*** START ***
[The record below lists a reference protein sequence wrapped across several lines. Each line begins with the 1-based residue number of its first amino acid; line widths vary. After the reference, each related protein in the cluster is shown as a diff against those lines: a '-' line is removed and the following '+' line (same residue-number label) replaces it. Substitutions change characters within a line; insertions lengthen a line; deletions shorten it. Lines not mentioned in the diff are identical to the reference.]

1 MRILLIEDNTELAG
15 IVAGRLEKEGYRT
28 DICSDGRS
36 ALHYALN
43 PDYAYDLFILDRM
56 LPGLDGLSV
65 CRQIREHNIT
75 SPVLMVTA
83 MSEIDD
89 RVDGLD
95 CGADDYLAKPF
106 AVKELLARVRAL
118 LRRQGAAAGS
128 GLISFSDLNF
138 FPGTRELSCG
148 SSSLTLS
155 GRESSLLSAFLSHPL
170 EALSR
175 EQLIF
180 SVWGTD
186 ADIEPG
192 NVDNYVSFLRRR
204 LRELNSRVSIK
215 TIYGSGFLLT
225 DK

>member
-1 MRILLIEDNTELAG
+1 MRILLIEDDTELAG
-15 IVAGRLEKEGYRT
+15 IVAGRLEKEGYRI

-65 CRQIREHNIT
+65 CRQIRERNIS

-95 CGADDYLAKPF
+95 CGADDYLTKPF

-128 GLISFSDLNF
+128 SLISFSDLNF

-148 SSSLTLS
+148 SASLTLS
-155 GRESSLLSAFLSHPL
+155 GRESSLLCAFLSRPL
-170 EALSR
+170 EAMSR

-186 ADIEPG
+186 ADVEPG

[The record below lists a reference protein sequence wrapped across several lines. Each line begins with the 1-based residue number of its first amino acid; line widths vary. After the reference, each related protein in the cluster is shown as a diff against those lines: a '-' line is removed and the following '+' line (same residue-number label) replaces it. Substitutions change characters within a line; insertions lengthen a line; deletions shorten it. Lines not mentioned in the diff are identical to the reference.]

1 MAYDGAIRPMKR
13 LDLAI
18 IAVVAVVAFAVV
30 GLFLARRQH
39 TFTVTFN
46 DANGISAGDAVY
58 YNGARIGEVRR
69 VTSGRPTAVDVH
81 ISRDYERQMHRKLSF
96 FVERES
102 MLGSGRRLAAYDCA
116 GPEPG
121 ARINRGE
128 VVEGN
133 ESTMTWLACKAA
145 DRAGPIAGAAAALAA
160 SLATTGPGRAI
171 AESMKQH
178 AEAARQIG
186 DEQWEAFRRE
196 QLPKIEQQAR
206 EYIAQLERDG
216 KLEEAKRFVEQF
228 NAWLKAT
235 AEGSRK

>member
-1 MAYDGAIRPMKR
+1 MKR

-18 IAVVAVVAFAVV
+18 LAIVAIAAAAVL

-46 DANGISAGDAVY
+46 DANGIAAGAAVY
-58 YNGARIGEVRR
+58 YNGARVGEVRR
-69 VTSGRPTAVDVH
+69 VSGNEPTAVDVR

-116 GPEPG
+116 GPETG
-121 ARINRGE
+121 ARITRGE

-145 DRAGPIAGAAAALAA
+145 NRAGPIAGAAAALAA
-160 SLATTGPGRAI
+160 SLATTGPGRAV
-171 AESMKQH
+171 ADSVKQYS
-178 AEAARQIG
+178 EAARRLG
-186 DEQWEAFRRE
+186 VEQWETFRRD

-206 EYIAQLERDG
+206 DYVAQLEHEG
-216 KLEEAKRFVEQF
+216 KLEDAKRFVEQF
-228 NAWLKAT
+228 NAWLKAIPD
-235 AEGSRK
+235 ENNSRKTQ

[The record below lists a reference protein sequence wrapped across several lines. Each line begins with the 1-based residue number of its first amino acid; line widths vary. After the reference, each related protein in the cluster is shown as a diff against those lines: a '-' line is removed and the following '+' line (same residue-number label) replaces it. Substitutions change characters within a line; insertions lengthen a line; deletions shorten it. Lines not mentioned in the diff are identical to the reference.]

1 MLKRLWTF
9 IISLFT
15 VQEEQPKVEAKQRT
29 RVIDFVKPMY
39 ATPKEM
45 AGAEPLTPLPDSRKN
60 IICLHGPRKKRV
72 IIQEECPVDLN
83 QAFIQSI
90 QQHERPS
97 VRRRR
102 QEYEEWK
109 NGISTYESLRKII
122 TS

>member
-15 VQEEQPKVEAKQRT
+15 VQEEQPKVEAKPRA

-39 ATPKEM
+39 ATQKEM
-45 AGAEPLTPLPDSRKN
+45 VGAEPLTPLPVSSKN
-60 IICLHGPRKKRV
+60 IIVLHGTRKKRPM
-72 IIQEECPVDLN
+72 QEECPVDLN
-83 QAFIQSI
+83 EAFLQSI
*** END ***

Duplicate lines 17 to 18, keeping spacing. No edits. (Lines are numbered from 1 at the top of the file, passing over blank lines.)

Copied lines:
148 SSSLTLS
155 GRESSLLSAFLSHPL